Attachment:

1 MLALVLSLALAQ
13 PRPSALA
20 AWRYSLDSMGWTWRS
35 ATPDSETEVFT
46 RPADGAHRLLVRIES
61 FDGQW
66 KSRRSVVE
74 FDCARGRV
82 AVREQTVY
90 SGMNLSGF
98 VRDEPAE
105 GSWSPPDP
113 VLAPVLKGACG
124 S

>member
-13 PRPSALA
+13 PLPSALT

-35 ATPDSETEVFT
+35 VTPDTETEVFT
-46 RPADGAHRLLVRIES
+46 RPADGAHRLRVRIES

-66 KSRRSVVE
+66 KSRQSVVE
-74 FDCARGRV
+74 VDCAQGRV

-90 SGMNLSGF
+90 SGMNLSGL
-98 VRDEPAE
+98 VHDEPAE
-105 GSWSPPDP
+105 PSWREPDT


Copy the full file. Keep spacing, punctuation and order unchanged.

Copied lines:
1 MLALVLSLALAQ
13 PRPSALA
20 AWRYSLDSMGWTWRS
35 ATPDSETEVFT
46 RPADGAHRLLVRIES
61 FDGQW
66 KSRRSVVE
74 FDCARGRV
82 AVREQTVY
90 SGMNLSGF
98 VRDEPAE
105 GSWSPPDP
113 VLAPVLKGACG
124 S

>member
-13 PRPSALA
+13 PLPSALT

-35 ATPDSETEVFT
+35 VTPDTETEVFT
-46 RPADGAHRLLVRIES
+46 RPADGAHRLRVRIES

-66 KSRRSVVE
+66 KSRQSVVE
-74 FDCARGRV
+74 VDCAQGRV

-90 SGMNLSGF
+90 SGMNLSGL
-98 VRDEPAE
+98 VHDEPAE
-105 GSWSPPDP
+105 PSWREPDT